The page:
Energy Efficiency

Improve PCBA manufacturing with a software-based approach

Printed circuit board assembly (PCBA) manufacturing is an exacting process that can take months to complete. The manufacturing cycle can be shortened.
By Jesse Koenig, Shashank Samala July 7, 2019
Jesse Koenig, co-founder and VP of technology, Tempo Automation; Shashank Samala, co-founder, VP of product, Tempo Automation. Courtesy: Tempo Automation

Printed circuit board assemblies (PCBA) play a significant role in the development of many new technologies such as autonomous vehicles, space launch systems, and wearable medical devices. While the industries producing these innovations are diverse in their manufacturing approaches, they share one common problem: the long concept-to-market product lifecycle that plagues electrical engineers. To see concepts return as testable prototypes, engineers often have to wait weeks or months for PCBA manufacturers to complete the process.

San Francisco-based startup Tempo Automation is helping these engineers iterate more quickly on prototypes by shortening the PCBA manufacturing cycle from weeks to days.

Control Engineering spoke with two of the three co-founders from Tempo – Jesse Koenig, co-founder and VP of technology, and Shashank Samala, co-founder, VP of product (who started the company in 2013 in a rented-out hallway in SF) to discuss engineering challenges in PCBA manufacturing and how software can help the speed and quality of building boards.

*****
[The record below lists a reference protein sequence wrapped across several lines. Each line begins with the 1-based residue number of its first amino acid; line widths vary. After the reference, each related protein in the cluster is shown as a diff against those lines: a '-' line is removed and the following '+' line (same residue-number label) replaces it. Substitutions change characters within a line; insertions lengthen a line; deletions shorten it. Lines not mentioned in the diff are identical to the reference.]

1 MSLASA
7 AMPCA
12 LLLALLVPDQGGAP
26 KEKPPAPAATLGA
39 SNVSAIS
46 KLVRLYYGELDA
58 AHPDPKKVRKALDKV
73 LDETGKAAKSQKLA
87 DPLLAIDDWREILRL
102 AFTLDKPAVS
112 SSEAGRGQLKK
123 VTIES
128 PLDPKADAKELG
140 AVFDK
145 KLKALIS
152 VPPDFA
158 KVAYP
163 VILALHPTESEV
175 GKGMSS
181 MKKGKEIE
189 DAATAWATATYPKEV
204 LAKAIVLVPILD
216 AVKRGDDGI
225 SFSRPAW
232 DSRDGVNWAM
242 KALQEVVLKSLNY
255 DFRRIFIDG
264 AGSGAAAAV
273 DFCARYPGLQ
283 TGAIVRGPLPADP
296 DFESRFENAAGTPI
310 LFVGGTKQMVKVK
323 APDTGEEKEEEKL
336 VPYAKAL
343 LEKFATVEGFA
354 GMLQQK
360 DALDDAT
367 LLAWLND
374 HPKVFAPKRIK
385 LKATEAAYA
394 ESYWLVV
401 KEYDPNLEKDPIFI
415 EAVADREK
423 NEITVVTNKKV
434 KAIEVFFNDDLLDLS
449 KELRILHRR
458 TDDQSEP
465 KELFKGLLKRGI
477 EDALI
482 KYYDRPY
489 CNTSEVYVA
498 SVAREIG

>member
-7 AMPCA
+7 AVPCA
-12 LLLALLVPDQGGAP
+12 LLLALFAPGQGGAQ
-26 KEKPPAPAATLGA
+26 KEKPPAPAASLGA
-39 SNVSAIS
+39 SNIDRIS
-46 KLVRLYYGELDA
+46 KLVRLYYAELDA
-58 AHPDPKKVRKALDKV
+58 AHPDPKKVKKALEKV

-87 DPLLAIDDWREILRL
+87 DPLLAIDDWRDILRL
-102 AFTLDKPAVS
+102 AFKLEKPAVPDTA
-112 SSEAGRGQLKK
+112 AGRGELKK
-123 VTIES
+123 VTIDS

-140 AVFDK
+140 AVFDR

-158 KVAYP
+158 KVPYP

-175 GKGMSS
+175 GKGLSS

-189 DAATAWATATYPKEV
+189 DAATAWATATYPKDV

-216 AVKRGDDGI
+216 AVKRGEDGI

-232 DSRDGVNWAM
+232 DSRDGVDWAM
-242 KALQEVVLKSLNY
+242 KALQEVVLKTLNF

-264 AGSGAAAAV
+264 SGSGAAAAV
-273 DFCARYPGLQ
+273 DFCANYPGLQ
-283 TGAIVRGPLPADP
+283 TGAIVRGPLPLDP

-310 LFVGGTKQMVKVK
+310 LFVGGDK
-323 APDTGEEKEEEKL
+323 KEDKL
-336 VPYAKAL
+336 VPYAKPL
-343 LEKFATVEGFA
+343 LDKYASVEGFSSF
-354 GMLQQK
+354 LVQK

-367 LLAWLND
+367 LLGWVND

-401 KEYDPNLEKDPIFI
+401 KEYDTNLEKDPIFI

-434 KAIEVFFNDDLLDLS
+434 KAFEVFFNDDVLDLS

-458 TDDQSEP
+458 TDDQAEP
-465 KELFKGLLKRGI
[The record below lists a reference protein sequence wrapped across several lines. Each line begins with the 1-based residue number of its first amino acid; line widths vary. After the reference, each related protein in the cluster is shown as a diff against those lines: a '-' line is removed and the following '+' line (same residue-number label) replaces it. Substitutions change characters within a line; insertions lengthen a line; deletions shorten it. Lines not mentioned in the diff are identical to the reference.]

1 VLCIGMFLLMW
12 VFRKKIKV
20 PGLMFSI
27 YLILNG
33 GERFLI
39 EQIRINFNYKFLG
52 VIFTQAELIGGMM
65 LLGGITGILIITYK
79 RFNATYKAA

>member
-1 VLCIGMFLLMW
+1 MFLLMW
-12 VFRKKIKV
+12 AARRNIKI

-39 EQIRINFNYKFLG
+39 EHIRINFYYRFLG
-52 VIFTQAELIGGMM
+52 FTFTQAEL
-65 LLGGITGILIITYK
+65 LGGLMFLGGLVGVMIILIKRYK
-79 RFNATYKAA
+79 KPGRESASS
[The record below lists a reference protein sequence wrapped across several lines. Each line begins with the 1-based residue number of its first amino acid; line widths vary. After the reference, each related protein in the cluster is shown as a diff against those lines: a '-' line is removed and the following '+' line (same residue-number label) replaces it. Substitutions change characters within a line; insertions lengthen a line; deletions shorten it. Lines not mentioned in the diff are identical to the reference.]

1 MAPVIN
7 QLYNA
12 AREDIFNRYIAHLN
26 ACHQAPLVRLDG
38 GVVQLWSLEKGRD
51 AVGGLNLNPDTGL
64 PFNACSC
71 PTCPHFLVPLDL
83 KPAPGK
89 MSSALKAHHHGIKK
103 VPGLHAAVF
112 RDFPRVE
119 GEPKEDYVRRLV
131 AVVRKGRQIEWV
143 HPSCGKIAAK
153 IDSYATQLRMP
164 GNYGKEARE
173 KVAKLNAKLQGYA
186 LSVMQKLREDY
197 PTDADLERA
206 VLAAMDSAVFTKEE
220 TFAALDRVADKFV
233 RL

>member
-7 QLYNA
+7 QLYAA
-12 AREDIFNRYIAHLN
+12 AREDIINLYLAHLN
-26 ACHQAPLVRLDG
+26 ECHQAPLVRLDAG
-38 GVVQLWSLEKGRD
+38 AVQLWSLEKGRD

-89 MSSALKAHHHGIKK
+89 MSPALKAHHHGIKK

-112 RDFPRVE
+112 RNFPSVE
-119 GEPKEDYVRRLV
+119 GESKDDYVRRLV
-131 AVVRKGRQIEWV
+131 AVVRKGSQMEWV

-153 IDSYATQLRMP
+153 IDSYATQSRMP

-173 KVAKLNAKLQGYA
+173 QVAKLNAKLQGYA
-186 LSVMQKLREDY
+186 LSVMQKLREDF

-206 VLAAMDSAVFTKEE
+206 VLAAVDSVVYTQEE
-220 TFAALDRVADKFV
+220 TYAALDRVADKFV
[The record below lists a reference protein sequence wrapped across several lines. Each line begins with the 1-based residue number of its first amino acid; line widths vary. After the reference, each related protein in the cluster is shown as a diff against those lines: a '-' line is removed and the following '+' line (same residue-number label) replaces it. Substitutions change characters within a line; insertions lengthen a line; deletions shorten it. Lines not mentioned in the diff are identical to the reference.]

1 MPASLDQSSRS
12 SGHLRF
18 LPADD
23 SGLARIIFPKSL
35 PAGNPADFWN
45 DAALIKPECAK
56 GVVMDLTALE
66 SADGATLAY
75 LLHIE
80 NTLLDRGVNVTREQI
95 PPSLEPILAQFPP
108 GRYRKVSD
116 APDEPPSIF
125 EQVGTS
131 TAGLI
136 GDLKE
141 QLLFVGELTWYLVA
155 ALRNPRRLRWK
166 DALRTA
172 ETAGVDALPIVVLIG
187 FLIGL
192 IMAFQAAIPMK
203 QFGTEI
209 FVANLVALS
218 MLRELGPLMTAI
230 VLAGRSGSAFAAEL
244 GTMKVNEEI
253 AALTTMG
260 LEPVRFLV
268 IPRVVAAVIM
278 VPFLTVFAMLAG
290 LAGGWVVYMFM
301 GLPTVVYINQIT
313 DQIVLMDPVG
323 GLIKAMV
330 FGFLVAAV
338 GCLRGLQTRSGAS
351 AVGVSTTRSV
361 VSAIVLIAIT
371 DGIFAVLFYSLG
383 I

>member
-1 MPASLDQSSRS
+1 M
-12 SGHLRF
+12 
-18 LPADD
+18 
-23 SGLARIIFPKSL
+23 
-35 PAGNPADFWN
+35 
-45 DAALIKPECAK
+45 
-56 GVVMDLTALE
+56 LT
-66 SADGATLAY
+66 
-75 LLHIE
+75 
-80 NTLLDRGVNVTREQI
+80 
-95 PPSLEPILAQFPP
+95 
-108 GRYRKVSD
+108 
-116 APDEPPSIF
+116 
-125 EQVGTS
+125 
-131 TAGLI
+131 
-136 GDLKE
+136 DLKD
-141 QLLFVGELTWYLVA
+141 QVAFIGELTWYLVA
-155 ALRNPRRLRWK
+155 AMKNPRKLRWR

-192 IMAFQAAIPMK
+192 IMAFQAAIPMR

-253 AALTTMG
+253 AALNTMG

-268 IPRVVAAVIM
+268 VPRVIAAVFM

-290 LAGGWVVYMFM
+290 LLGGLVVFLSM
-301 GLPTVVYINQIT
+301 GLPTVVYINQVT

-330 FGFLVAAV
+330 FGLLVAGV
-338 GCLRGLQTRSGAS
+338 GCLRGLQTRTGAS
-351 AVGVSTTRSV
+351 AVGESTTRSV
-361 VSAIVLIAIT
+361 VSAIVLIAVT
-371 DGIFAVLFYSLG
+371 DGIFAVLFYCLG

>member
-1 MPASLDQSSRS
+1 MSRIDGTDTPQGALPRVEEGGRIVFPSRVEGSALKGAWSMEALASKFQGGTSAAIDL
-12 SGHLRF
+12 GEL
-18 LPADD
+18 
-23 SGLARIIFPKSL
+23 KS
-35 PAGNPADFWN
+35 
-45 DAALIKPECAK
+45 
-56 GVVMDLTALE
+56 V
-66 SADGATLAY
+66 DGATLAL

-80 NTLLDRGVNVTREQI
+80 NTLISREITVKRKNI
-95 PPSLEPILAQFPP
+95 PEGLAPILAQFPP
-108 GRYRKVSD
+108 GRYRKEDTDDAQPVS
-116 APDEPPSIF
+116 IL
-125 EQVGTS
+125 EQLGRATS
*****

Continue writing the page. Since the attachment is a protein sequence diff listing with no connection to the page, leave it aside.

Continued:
Question: What is a key struggle for electronics manufacturers?

Koenig: Today’s most globally-impactful, high-growth industries, like aerospace, medtech, and industrial, are all heavily reliant on PCBA manufacturing. These projects are all highly specialized and involve complicated designs that require many iterations of testing and re-designing. To do that, manufacturers need to be able to get prototypes back from contract manufacturers (CMs) quickly. These prototypes also need to be produced with the highest possible quality.

A key struggle for many is combining speed with quality.

Many PCBA CMs only can send high complexity prototypes back to a customer within four to six weeks. Manufacturing is intricate: To move the PCB from design to a fabricated and assembled board, project managers and engineers have to work with a fabrication facility to get the bare boards, purchase and co-ordinate hundreds of unique parts per order, and work with a CM to assemble them. Each of these steps can take up to a week, so the customer could be waiting months to a prototype.

This slows the project timeline and that’s not even considering board quality. Figuring out how to combine quality with speed to ensure a speedy timeline for their projects is perhaps the greatest struggle for customers.

Q: What have been some roadblocks in electronics manufacturing processes?